ON THIS PAGE: You will find information about the number of people who are diagnosed with a lung NET each year. You will also read general information on surviving the disease. Remember, survival rates depend on several factors. Use the menu to see other pages.
Each year, an estimated 2,000 to 4,000 adults in the United States are diagnosed with a lung NET. These tumors make up 1% to 2% of all lung cancers.
As explained in the Introduction, NETs more commonly develop in the GI tract than in the lungs. About 20% of all NETs develop in the lungs. Overall, the number of people diagnosed with a NET has been increasing by around 5% per year. This increase is thought to be mostly related to improvements in the way NETs are diagnosed, including better imaging tests and endoscopy, and increased awareness of these tumors.
The 5-year survival rate tells you what percent of people live at least 5 years after the tumor is found. Percent means how many out of 100. However, the survival rate depends on many factors, including the type of tumor.
When a lung NET is only in the area where it began, called localized or early stage, the 5-year survival rate is 97%. The 5-year survival rate if the tumor has spread to nearby areas, called regional, is 87%. When the disease has spread to other parts of the body, called distant or stage IV, the 5-year survival rate is 57%.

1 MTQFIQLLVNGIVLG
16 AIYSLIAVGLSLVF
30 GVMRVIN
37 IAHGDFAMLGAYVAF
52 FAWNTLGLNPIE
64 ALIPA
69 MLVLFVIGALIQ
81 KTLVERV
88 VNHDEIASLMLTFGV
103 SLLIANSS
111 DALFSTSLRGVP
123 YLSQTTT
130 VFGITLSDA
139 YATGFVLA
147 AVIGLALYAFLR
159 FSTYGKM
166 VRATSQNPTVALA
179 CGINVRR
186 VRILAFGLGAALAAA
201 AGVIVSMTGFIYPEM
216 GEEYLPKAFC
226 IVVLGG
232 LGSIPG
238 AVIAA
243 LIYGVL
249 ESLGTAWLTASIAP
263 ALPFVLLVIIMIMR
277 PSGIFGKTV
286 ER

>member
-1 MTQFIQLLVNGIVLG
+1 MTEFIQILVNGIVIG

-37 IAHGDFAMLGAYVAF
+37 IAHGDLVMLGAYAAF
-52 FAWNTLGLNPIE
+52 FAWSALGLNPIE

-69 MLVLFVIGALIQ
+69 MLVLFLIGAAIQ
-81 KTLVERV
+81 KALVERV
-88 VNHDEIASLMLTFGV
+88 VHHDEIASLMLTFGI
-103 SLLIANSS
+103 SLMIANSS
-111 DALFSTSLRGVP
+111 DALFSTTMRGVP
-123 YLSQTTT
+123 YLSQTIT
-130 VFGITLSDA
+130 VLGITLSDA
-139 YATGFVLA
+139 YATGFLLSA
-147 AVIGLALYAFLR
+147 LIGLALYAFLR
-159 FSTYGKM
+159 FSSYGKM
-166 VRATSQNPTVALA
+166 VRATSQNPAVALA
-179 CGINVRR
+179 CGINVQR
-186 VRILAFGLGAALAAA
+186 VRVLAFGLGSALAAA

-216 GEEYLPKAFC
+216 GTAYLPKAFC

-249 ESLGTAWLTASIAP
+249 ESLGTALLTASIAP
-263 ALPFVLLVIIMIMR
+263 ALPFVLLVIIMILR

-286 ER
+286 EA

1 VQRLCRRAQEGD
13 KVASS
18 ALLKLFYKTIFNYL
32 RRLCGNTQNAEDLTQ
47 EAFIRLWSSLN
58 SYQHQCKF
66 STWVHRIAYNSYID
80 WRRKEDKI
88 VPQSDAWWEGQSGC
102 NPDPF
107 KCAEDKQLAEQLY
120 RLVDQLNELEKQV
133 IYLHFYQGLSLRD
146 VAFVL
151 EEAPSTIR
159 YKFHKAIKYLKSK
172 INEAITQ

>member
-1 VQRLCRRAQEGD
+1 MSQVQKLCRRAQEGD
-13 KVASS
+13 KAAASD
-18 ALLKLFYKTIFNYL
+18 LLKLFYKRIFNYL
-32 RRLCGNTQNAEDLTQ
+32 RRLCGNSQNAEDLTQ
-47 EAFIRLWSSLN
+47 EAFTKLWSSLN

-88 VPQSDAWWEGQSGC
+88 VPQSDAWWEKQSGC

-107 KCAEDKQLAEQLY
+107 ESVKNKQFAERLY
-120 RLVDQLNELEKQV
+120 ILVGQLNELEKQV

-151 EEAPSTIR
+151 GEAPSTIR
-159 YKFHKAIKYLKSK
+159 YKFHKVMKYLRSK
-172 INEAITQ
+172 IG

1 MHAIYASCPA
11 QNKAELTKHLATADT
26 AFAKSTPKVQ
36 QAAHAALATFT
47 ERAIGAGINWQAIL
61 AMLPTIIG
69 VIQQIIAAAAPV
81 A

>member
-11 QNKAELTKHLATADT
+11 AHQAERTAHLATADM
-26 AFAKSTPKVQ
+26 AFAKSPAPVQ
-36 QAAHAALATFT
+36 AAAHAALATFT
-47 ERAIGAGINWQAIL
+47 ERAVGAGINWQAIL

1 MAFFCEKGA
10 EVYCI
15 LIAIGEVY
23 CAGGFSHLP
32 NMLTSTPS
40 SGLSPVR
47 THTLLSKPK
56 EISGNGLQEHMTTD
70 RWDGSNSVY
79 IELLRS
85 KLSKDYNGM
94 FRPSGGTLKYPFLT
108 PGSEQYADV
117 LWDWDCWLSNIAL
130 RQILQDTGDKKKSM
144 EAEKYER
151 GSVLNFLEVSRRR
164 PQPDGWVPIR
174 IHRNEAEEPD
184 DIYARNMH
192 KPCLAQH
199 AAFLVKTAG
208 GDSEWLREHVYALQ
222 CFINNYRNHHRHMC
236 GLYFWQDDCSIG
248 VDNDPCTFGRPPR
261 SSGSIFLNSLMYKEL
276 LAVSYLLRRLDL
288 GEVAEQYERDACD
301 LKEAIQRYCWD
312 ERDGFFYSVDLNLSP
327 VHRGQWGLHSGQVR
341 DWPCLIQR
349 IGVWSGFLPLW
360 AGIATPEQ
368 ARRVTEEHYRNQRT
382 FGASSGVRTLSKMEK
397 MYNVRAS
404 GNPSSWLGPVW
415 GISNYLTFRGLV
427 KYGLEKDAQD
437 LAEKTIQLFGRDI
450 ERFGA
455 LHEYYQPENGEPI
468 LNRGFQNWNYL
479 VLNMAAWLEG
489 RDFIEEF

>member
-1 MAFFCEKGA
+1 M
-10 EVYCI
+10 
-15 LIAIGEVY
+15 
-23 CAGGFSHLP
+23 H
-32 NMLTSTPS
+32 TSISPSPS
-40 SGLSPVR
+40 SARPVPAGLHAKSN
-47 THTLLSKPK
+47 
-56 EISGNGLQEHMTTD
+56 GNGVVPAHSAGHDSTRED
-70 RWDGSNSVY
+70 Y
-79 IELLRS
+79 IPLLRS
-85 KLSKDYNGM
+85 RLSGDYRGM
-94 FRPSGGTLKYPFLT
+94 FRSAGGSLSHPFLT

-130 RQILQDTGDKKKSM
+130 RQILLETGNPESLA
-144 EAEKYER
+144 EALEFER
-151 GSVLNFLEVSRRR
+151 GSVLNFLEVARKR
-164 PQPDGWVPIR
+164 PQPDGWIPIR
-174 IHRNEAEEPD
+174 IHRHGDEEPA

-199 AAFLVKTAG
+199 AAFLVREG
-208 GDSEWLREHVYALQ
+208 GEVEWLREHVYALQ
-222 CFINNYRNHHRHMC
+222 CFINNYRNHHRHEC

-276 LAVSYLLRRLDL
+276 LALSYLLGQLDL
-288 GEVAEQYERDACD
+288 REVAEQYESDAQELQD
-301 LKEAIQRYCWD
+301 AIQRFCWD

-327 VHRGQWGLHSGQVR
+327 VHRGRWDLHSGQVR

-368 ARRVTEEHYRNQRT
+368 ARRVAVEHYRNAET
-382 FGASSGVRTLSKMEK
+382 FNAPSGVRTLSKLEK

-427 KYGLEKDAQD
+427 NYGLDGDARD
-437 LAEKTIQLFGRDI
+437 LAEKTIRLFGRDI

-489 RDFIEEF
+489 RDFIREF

It is important to remember that statistics on the survival rates for people with a lung NET are an estimate. The estimates come from annual data based on the number of people with a lung NET in the United States. These numbers include both typical and atypical lung NETs, and survival rates would be expected to be somewhat higher for typical NETs and somewhat lower for atypical NETs.
Also, experts measure the survival statistics every 5 years. So, the estimate may not show the results of better diagnosis or treatment available for less than 5 years. Talk with your doctor if you have any questions about this information. Learn more about understanding statistics.
Statistics adapted from the American Cancer Society and the Neuroendocrine Tumor Research Foundation (February 2019).
The next section in this guide is Medical Illustrations. It offers drawings of body parts often affected by a lung NET. Use the menu to choose a different section to read in this guide.